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Portrait of Adele Bloch-Bauer I (also called The Lady in Gold or The Woman in Gold) is an oil painting on canvas, with gold leaf, by Gustav Klimt, completed between 1903 and 1907. The portrait was commissioned by the sitter's husband, Ferdinand Bloch-Bauer, a Viennese and Jewish banker and sugar producer. The painting was stolen by the Nazis in 1941 and displayed at the Österreichische Galerie Belvedere. The portrait is the final and most fully representative work of Klimt's golden phase. It was the first of two depictions of Adele by Klimt—the second was completed in 1912; these were two of several works by the artist that the family owned.
|Portrait of Adele Bloch-Bauer I
|Oil and gold leaf on canvas
|140 cm × 140 cm (55⅛ in × 55⅛ in)
|Neue Galerie, New York
Adele died in 1925; her will asked that the artworks by Klimt be eventually left to the Galerie Belvedere, although these works belonged to Ferdinand, not her. Following the Anschluss of Austria by Nazi Germany, and due to the Nazi persecution of Jews, Ferdinand fled Vienna, and made his way to Switzerland, leaving behind much of his wealth, including his large art collection. The painting was stolen by the Nazis in 1941, along with the remainder of Ferdinand's assets, after a false charge of tax evasion was made against him. The lawyer acting on behalf of the German state gave the portrait to the Galerie Belvedere, claiming he was following the wishes Adele had made in her will. Ferdinand died in 1945; his will stated that his estate should go to his nephew and two nieces.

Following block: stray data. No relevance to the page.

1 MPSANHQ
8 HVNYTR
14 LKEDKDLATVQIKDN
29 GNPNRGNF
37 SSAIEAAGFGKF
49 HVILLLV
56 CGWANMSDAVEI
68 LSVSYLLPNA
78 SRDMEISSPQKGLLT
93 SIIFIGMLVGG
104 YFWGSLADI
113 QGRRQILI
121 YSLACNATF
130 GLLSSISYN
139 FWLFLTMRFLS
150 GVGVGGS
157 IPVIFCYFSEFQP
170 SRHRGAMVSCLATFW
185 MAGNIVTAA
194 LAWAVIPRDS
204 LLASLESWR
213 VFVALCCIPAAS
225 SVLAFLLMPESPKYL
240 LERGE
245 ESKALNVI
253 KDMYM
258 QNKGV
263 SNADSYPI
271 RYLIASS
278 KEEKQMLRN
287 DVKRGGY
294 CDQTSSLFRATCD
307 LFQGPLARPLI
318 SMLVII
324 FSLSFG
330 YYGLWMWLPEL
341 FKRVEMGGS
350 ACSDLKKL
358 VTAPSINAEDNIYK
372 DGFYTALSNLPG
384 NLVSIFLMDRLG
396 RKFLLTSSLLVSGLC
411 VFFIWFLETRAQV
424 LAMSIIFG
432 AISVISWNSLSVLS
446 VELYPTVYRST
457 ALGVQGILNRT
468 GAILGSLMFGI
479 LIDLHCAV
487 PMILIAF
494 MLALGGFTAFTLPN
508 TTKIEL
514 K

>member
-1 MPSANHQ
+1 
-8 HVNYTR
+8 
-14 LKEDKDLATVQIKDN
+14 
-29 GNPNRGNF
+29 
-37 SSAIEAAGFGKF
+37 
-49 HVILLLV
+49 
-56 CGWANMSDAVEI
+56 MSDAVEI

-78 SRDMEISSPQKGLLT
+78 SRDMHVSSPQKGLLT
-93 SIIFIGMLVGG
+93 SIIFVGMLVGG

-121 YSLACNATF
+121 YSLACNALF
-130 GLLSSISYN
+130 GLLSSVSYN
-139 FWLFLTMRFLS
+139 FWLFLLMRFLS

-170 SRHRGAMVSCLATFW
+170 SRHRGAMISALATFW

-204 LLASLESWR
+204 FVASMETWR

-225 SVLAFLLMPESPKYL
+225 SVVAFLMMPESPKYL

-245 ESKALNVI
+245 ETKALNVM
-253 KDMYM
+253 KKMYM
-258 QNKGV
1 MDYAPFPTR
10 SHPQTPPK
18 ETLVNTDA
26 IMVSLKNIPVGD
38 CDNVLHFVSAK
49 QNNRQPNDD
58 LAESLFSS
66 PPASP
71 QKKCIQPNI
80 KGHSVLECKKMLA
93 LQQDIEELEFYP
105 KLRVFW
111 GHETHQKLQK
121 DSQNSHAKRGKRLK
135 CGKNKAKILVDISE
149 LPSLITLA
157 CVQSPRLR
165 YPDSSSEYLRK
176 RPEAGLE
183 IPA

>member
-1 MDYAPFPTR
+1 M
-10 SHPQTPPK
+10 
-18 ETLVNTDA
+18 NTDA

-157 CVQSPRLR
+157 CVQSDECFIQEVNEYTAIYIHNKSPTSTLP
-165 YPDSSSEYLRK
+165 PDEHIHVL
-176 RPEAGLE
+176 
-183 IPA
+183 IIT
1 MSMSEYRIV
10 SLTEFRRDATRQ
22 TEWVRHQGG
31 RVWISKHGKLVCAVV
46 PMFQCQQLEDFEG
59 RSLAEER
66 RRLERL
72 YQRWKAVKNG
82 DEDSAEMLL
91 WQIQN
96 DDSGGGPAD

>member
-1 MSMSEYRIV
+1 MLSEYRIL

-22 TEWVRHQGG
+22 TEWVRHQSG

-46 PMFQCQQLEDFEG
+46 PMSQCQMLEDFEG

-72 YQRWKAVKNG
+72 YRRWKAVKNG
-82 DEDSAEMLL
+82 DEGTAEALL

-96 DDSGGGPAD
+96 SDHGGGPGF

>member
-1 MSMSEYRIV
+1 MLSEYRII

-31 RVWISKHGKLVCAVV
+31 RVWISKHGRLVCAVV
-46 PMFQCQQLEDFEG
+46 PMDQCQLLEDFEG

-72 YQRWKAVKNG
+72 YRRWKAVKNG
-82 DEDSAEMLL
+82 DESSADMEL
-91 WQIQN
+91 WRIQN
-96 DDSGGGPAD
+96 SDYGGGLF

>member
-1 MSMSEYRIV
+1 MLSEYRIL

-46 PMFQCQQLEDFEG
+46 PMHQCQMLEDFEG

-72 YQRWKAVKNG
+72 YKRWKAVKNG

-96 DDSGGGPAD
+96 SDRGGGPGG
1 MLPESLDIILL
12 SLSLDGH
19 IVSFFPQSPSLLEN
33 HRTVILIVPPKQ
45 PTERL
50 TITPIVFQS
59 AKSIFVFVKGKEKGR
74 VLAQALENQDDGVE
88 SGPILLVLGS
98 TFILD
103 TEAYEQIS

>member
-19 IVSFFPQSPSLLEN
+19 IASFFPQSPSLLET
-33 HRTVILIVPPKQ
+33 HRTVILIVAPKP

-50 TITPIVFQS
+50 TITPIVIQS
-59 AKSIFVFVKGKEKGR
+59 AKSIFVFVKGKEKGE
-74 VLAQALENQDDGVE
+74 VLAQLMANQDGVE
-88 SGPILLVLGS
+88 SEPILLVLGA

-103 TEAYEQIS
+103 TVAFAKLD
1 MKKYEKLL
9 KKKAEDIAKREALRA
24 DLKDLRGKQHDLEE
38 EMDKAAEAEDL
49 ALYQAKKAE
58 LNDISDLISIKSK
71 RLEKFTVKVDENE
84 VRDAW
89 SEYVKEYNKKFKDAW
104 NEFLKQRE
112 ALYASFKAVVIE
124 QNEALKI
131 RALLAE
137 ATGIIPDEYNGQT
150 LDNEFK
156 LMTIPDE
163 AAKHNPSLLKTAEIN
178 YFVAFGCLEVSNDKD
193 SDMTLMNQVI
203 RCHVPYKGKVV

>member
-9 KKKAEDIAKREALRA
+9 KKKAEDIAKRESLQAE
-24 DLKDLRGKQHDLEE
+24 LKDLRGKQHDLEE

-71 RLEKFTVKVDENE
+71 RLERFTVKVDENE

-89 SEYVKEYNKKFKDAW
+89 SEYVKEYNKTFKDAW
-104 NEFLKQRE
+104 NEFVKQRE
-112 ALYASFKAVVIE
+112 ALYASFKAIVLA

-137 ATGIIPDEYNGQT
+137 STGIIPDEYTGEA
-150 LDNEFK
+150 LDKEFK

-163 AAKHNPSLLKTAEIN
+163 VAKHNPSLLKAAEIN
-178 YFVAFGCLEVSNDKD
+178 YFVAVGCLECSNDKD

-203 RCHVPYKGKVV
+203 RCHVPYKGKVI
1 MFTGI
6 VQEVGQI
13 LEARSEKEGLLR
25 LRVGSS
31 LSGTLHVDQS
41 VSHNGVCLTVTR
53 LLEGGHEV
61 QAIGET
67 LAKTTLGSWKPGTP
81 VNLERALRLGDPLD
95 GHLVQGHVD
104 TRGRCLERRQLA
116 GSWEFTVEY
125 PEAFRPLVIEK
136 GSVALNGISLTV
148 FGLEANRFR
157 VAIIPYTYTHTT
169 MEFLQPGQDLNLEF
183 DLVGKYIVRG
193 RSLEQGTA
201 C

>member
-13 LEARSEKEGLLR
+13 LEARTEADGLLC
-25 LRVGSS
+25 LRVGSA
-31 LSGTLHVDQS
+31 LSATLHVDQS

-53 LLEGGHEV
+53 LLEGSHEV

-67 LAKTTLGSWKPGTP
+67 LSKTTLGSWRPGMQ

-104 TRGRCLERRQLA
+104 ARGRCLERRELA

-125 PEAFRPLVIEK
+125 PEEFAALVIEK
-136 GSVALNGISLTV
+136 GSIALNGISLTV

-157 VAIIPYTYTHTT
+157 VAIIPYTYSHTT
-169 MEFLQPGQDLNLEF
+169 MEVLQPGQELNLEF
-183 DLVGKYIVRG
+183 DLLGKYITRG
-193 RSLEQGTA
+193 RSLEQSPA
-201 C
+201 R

In 1998 the Austrian investigative journalist Hubertus Czernin established that the Galerie Belvedere contained several works stolen from Jewish owners in the war and that the gallery had refused to return the art to their original owners or to acknowledge a theft had taken place. One of Ferdinand's nieces, Maria Altmann, hired the lawyer E. Randol Schoenberg to make a claim against the gallery for the return of five works by Klimt. In 2006 after a seven-year legal claim, which included a hearing in front of the Supreme Court of the United States, an arbitration committee in Vienna agreed that the painting, and others, had been stolen from the family and that it should be returned to Altmann. She sold it the same year for $135 million, at the time a record price for a painting to the businessman and art collector Ronald Lauder to place the work in the Neue Galerie, the public New York–based gallery he co-founded.
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